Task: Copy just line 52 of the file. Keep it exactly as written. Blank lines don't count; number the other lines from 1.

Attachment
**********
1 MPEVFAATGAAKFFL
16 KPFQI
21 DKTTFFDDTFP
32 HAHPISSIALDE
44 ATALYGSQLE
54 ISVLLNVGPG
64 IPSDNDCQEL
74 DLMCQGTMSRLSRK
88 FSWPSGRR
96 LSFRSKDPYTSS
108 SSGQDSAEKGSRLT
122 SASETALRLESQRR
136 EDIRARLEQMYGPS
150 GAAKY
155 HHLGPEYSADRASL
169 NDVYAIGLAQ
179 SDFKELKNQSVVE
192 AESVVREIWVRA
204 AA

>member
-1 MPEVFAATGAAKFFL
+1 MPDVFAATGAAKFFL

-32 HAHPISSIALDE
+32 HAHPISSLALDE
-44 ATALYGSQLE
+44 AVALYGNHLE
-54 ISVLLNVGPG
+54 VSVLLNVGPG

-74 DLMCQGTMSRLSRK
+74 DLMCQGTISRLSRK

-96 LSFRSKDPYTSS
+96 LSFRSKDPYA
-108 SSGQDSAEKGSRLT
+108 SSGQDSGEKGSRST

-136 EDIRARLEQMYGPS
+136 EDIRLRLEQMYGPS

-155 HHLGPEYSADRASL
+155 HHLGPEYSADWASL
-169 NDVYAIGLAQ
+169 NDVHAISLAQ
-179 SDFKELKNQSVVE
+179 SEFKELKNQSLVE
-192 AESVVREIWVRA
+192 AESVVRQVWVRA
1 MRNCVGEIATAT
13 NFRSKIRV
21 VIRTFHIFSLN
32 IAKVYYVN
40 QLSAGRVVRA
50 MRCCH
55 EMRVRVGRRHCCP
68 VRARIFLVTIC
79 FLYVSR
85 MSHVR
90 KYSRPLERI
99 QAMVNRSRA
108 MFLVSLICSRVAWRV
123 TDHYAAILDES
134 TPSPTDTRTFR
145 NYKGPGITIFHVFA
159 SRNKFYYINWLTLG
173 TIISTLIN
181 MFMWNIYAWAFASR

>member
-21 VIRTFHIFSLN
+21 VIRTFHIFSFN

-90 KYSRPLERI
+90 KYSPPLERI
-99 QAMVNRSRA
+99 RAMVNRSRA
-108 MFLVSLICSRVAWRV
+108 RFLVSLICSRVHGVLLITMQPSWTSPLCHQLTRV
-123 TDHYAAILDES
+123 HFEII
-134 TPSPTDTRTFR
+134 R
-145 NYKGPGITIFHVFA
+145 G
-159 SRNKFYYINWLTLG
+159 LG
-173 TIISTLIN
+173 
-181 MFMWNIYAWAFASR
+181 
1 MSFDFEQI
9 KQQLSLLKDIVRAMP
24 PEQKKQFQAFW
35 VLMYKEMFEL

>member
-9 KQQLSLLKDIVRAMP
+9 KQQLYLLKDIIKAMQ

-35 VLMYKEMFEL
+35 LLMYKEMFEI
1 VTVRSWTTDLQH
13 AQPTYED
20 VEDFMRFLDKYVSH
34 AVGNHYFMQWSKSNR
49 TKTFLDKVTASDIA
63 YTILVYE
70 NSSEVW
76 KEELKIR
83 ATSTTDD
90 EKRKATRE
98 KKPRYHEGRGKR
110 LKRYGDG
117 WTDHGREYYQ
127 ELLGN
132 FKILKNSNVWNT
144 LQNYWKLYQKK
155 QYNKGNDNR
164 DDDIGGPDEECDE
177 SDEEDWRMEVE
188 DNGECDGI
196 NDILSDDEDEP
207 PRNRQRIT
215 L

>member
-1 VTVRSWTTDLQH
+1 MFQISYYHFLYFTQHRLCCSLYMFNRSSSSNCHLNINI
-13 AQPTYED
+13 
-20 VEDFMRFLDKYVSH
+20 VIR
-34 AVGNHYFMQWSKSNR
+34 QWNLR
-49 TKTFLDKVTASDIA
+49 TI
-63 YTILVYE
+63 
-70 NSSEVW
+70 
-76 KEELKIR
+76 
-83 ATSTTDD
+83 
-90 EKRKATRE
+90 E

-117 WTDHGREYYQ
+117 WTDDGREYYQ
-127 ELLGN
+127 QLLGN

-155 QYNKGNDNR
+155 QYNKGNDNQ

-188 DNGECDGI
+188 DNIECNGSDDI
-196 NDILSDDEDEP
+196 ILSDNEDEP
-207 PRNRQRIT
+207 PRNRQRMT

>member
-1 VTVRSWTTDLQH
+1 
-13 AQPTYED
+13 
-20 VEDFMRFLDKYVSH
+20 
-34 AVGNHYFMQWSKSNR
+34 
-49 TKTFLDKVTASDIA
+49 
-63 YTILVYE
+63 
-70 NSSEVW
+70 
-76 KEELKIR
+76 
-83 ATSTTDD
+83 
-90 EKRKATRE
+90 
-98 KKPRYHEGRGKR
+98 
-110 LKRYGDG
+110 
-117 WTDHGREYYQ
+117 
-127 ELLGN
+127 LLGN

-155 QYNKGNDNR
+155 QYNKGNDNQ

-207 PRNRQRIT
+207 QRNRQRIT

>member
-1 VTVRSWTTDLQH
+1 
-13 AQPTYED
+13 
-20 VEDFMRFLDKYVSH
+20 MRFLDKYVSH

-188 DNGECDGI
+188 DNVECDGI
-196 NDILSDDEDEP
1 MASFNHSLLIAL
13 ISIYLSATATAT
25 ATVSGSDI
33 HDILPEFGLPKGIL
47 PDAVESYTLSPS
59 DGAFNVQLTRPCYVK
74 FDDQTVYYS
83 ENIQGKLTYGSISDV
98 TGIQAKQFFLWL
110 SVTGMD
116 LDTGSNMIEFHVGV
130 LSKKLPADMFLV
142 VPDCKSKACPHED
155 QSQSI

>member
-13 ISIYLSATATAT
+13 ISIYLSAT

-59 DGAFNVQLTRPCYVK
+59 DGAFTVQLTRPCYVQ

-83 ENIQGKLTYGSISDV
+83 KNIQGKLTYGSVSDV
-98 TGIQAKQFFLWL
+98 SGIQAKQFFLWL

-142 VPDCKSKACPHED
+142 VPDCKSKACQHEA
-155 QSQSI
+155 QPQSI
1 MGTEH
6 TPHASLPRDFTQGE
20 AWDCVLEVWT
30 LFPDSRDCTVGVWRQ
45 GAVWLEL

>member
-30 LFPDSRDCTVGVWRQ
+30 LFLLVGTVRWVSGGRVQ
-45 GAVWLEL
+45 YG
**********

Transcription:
68 VRARIFLVTIC